'There is no such thing as cruelty-free elephant rides.'

Sambo had been walking for about 40 minutes in scorching heat before she collapsed. Credit: Facebook

It may look cool to get your photo snapped while riding an elephant in the jungle, but there’s a horrifying backstory that accompanies each and every elephant used in Asia’s tourism industry.

Because elephants in the wild wouldn’t normally allow a human to ride them, babies are captured and endure traumatic beatings to ‘break’ their spirit. The process is called Phajaan, or “the crush.”

A young elephant is ripped away from its mothers and confined in a very small space, such as a cage or a hole in the ground, where it is unable to move. Then, the youngster is beaten into submission with clubs, pierced with sharp bull-hooks, and simultaneously starved and deprived of sleep for many days. A disturbing video of the process can be viewed here.
And, the horrific treatment doesn’t end after being tamed. Many elephant camps continue to employ bull-hooks to control the animals. According to Elephant Nature Park (ENP), a sanctuary for abused elephants in Thailand, it’s the fear of being stabbed that’s used to motivate them to work.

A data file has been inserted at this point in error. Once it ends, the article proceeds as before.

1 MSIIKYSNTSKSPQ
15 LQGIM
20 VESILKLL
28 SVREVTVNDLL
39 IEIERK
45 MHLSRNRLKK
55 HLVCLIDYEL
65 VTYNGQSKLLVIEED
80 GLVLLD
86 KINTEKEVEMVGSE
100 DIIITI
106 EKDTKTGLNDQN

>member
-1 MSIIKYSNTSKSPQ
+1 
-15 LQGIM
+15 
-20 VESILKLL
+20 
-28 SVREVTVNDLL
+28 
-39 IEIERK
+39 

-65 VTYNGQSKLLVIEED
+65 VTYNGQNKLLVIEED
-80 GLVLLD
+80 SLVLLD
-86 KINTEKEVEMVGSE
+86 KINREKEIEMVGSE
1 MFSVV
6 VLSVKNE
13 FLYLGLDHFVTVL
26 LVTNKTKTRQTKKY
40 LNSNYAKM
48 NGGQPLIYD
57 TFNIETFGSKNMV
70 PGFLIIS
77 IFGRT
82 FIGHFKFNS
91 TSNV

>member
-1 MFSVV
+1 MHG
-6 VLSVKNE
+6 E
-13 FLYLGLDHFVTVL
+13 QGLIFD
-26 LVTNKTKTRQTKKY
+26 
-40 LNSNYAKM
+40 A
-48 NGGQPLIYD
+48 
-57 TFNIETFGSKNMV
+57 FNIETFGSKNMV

Unfortunately, most are unaware of this cruel reality. In effect, tourists continue to flock to locations like Angkor Wat, Cambodia, and eagerly pay good money to trek through the ancient temples on the back of an elephant.

Every now and again, however, the abuse an elephant has endured catches up to them and exposes the cruel industry.

Credit: Facebook
Credit: Facebook
Last Friday, a female elephant between the ages of 40 and 45, named Elderly Sambo, was giving tourists a ride in 40 degrees C heat when she collapsed. According to The Phnom Penh Post, the elephant had fatigued in the scorching heat and had suffered a fatal heart attack which killed her.

The mature elephant had been working for the Angkor Elephant Company since 2001.  Oan Kiri, the manager of the company, told the press that the company is saddened by her loss.
“After our veterinarian checked… we concluded that she died of heart attack due to high temperatures and lack of wind,” he said.

As a result of the incident, thousands of people are calling for an end to wildlife tourism rides in the Cambodian park. A Change.org petition, which has already been signed by 52,400 people, reads:

 “A cruel tourist attraction that is proven to be harmful to elephants, and can only damage the tourism industry of Cambodia, must finally come to an end.
The recent death of an elephant, used for tourist rides, at the Angkor temples should be the final wake-up call for the community and tourism industry to take the steps needed to end this horrific practice.
There is no such thing as cruelty-free elephant rides.”

It is estimated that there are only 2,000 Asian elephants left in Thailand. Help protected this endangered animal and put an end to the cruel industry by sharing this article, signing the petition, and commenting your thoughts below.


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